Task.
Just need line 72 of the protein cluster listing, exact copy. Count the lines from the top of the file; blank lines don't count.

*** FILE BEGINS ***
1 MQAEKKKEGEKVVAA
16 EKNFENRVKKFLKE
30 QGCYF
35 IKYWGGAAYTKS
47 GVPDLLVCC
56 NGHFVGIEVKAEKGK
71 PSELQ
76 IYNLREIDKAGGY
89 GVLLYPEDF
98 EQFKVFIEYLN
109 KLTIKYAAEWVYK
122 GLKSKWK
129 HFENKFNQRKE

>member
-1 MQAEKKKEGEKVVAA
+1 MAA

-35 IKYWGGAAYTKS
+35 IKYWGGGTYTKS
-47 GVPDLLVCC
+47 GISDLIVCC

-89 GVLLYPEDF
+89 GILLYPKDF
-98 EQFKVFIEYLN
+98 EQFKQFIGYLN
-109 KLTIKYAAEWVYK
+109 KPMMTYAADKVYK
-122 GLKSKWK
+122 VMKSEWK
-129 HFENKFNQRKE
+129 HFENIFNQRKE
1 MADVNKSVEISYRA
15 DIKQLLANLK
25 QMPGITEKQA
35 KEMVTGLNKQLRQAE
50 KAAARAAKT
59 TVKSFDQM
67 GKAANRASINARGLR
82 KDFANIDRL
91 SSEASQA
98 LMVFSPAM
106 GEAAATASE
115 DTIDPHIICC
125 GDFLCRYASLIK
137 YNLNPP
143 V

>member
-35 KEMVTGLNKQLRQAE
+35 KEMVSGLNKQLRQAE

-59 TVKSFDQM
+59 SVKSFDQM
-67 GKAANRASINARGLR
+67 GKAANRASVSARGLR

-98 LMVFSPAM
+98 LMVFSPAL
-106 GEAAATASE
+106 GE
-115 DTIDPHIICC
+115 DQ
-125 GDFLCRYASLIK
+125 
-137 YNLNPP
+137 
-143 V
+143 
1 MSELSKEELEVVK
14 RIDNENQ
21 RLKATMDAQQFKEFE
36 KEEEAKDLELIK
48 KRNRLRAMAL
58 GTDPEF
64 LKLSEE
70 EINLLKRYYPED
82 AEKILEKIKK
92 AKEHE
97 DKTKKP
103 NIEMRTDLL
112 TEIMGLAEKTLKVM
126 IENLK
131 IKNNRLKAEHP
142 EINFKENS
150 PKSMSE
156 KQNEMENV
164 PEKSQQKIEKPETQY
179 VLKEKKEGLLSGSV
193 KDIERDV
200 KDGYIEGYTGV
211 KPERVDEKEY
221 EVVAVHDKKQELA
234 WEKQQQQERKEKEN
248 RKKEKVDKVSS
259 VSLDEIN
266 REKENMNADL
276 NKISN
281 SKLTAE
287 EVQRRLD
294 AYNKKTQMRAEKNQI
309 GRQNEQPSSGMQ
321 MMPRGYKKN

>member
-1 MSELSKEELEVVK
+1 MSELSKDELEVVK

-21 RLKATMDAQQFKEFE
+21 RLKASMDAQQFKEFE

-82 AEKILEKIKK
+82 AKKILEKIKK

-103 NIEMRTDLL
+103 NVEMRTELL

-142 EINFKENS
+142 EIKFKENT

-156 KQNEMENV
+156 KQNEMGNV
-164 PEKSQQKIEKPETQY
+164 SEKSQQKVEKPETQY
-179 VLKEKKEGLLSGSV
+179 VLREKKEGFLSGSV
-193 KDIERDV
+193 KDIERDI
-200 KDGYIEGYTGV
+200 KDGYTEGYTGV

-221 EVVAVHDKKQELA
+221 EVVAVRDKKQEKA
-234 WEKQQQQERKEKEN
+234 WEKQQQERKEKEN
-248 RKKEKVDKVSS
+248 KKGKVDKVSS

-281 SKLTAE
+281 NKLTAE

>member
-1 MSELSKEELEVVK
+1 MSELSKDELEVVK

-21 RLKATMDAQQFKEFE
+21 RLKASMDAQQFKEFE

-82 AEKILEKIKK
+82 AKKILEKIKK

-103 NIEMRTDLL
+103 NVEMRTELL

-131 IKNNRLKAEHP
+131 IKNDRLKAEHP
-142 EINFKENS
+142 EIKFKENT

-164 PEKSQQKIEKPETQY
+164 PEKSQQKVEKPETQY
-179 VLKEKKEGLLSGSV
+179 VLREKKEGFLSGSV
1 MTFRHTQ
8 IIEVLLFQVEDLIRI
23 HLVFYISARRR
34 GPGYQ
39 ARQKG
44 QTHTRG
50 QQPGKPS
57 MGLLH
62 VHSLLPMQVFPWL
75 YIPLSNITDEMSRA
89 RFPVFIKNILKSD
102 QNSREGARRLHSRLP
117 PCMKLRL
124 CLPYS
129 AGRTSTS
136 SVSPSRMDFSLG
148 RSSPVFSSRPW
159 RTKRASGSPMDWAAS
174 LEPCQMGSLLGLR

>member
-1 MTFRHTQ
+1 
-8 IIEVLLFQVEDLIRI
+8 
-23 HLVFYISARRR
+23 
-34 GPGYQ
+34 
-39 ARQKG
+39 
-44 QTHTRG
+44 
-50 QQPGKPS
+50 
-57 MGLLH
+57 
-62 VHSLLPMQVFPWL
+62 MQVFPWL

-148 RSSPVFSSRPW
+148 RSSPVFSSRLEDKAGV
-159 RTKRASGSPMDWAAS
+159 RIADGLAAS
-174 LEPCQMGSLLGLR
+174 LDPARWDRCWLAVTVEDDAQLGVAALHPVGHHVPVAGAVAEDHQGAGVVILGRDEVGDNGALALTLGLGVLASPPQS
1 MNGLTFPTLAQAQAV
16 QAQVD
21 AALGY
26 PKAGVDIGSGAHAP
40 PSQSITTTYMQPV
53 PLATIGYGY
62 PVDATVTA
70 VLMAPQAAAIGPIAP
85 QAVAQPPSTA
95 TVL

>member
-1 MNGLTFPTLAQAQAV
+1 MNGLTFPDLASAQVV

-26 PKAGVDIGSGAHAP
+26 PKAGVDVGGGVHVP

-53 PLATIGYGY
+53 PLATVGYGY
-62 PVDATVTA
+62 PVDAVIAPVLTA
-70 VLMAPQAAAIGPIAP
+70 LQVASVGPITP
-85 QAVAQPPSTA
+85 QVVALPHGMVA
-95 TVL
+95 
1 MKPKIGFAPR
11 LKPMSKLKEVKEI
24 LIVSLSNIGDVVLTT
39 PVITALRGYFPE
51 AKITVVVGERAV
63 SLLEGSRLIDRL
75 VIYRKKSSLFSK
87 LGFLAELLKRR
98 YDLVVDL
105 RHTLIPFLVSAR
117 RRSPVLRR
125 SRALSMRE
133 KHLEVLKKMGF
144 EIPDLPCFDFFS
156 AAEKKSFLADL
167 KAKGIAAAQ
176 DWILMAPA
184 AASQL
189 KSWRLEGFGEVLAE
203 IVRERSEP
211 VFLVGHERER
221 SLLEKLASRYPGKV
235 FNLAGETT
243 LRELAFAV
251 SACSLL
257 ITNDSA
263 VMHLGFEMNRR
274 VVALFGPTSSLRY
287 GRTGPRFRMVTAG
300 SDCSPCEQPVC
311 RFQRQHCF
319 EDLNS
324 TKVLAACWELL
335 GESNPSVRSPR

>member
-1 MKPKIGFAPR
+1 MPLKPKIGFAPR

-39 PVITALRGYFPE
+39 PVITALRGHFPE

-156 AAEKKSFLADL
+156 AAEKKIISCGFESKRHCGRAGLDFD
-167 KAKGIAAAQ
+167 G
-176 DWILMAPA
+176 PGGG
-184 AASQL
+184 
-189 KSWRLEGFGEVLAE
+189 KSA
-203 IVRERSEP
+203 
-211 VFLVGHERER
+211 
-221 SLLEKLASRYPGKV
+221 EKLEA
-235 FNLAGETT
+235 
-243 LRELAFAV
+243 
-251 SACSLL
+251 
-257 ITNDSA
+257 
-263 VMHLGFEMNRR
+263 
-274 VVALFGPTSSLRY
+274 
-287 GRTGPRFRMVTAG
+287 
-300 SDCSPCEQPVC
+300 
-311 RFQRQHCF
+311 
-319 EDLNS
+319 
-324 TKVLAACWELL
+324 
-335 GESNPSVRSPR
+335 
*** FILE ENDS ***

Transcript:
70 EINLLKRYYPED